When a friend of mine started his own business, a simple business, bread and pizza, he was told that it wouldn’t work, that he should find himself a proper job that he should even go back to “abroad”. The last time he had checked he was doing ok, and most importantly he was happy that he wasn’t stuck in an 8 – 5 for a miniature wage.
Even our president, some are saying that he is purposely not investing in education so that the ignorant can be bought off come election times because they are only thinking of today.
However, throughout all this, there is a lesson to be learnt. That is, if you want something, go get it yourself, and don’t discuss it with anyone in Ghana, because nobody is going to encourage you especially those with a PyD.

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Beware of false prophets

If you are thinking of coming over to start a fresh life in Ghana, now is probably not the time. Unless you are on pension, or you are starting a business where your income does not rely on a fully local currency income, you should just come here for your usual annual leave and get the heck on out. I am even wondering myself if my time is up, and maybe I have done what I came to do. A family friend of mine said to me on my last visit to London, “you’ve done well, now come home”. I am on a 50/50 at the moment.

Think of the credit crunch, magnified by 10. There are signs in front of many petrol stations this morning which say NO SUPER. I predicted this a couple of weeks ago, the minute I heard that they were not going to increase fuel for another fortnight, I got myself a reserve large gallon, so I would not fall short. I suspect that those that have fuel are hoarding so that when the price goes up, they get a larger profit.

The people took to the streets in protest over this issue, it has got so bad that the middle classes just said, something has to be done. I think it is a good thing that the good people are finally speaking out, but unfortunately it is like having a conversation with a lunatic, they are going to just sell you something rather incoherent. This is a government who have taken out a loan of something like $10m to buy sanitary pads. Well not just sanitary pads, but they claim that it will be used as a scholarship for underprivileged kids for school fees and provisions (including sanitary pads for the girls).

Now I am not so learned, but here’s an idea. Some teachers have not been paid for months, children in urban as well as rural schools are being taught under trees. Why not use the money to renovate the existing schools, pay the teachers, and if you have to, send them abroad on training to build up their knowledge and confidence. Install the latest technologies so that the youth of today can compete on the world stage. If you really are that concerned about sanitary pads, why not go to the companies directly and ask for them to sponsor this cause, I am sure Always being the world’s top producers could help you out.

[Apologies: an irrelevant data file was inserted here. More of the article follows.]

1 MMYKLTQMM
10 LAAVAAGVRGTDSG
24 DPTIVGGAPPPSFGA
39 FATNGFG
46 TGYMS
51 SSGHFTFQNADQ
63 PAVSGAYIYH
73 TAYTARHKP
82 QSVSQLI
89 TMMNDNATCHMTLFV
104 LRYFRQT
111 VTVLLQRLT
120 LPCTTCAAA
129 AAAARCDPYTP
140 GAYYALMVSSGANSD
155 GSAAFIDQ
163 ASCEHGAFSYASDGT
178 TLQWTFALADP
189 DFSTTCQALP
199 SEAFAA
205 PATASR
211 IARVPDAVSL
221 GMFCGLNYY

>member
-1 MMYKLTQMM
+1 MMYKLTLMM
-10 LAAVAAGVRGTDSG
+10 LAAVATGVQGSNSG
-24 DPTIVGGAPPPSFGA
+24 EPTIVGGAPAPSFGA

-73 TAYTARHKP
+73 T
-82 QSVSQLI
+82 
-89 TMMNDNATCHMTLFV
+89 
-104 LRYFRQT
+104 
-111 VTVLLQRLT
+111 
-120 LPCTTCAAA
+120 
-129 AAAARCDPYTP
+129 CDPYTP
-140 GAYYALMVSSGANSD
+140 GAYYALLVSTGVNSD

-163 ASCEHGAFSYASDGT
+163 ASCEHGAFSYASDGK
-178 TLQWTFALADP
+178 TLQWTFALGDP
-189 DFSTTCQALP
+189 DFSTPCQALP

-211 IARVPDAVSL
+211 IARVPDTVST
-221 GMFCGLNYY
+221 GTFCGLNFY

It has been a long time since I have talked politics, but when in a year 400 dollars has shot up from 800 to almost 1600GHS, it is something to worry about especially when sanitary pads seems to be the most important factor on the agenda at the moment. Even those whose votes were bought for 50GHS at the last election are feeling the pinch because even the price of corn has shot up from 40p to 70p in just a matter of weeks.

The only people that probably seem to be doing alright in this economy are the pastors. There is a very large church on the Spintex Road, Accra called Action Chapel. The congregation hoard in their numbers to listen to the word, it doesn’t matter that for the rest of the week, they will be bad minded and think negatively of others, because they gave generously to the collection and return they will receive many blessings. Even my catholic church is doing very well during collection. We have the normal collection, then there is a collection for some project or another, also at the beginning of the month, they call the congregation up by the day they were born (e.g. Kwame and Ama for Saturday, etc…).

Which leads me to an incident the other day, I was walking to my car when an “Apostle” walked up to me, and told me that God asked him to speak to me. He asked me if I was married, I said no, and then he said “hmmm” that’s why. I asked him how do I know he is legitimate and he told me of all the churches he had and asked me if I knew some woman. He then gave me his number, and asked me to call him. When I got home, I actually forgot all about him, but then he crossed my mind so thought why not, let’s see what he has to say.

So he started off by reading me a bible passage, and then he got down to business. He seemed rather more interested in my love life than any other part of my life. Right now, I have 99 problems but a man aint one, but he said God wanted him to speak so I let him speak.
He then asked me if I had been married before, I said no. Then he paused. Then he asked if I had a boyfriend, I said no. Then he asked if I had a boyfriend, well of course I have, he then says “yes”, and he dumped you. Yes, that is it, then he proceeded to tell me about a river which a family member has put a pot full of blood somewhere in that river, so I will never get married, so he will pray over it. Then he prayed.

Then the conversation just started getting eerie, he asked if I was working, I said no, and in fact I said, I am having trouble getting the right job for my capabilities. He didn’t want to know, he then asked me if I had, had sex with the guy. I paused, then he told me that the boy only had sex with me because he wanted a child, which would I could have believed had the boy not got 2 (possibly 3) kids already.

Then the conversation got really uncomfortable, he started asking me if I had ever committed an abortion or masturbated, that’s when I am like, should you be asking these questions, then he said “you don’t know me too well to open up”, and invited me to his prayer meeting.
I said goodbye, and blocked his number from my phone, this pastor was looking for 2 things, my money and what he could find in between my legs.

These are the kind of men that will tell you that the lord has asked him to pray for you, you will pray, you will give him money for his troubles, and when there is nothing left in your pocket, the lord will ask him to sleep with you. With the economy the way it is, you will find that these false prophets will come out of the woodwork even more than usual.

Lesson of the day: Beware of false prophets, and ministers begging loans for sanitary pads